In conducting the “wars” of position and of maneuver, San Juan aims for a concretely differentiated totality now anathema to cosmopolitanizing, transnationalist academics. With at times a brazen verve, San Juan deftly brushes the postcolonial project against the grain by decolonizing the postcolonial project itself in a masterful act of double negation or, as Raya Dunayevskaya would put it, absolute negativity as a seedbed for a new beginning. His project is to envision an overarching narrative that would frame the teachings of Gramsci, Bakhtin and Williams, an all-encompassing praxis that would mobilize their critique of ideology and political economy for the purpose of collective liberation from capitalist exploitation and imperialist oppression.
San Juan never loses sight of the fact that the central condition for capitalist exploitation is the control of labor by capital in the global distribution of labor (Euro-core capital-labor relations and colonial-periphery capital-labor relations) and that this reality has decisive implications for the character and development of intersubjective, authority, gender, race and productive relations–relations which admittedly are historically heterogeneous, fostering forms of societal intersubjectivity which under the right conditions can ignite revolutionary hope and foster transformative possibility. What concerns San Juan is not only the distribution of power centered on relations of exploitation, domination and conflict among social groups living out a determinate history within the dank and musty precincts of capital but the primacy of speaking truth to such power relations in order to transform them. As both nuanced scholarship and rigorous critical practice, San Juan’s work is a brilliant example of how a subaltern activist inhabiting the beleaguered zones of the Empire can not only speak against injustice and racist barbarism, but also write in a militantly engaged, provocative way on behalf of the satisfaction of human needs through popular, democratic, egalitarian governance. Our task is to acknowledge this example by word and deed.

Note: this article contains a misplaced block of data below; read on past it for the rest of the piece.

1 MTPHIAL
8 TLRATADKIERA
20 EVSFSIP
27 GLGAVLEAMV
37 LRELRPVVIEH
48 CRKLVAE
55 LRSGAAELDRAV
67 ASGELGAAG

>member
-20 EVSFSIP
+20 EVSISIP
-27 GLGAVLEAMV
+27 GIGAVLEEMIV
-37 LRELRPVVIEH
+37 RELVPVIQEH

Karl Marx and Friedrich Engels. (1977), Manifesto of the Communist Party. Moscow:
William I. Robinson. (2008). Latin America and Global Capitalism: A Critical Globalization
Perspective. Baltimore: The Johns Hopkins University Press.
PETER McLAREN is a Fellow of the Royal Society of Arts and Commerce. Four of McLaren’s books have won the Critic’s Choice Award of the American Education Studies Association. One of his books, Life in Schools, was chosen in 2004 as one of the 12 most significant education books in existence worldwide by an international panel of experts organized by The Moscow School of Social and Economic Sciences and by the Ministry of Education of the Russian Federation. McLaren was the inaugural recipient of the Paulo Freire Social Justice Award presented by Chapman University, California. The Charter for La Fundacion Peter McLaren de Pedagogia Critica (The Peter McLaren Foundation of Critical Pedagogy)was signed at the University of Tijuana, July, 2004. La Catedra Peter McLaren (The Peter McLaren Chair) was inaugurated in Venezuela in September 15, 2006, as part of a joint effort between El Centro Internacional Miranda and La Universidad Bolivariana de Venezuela.—###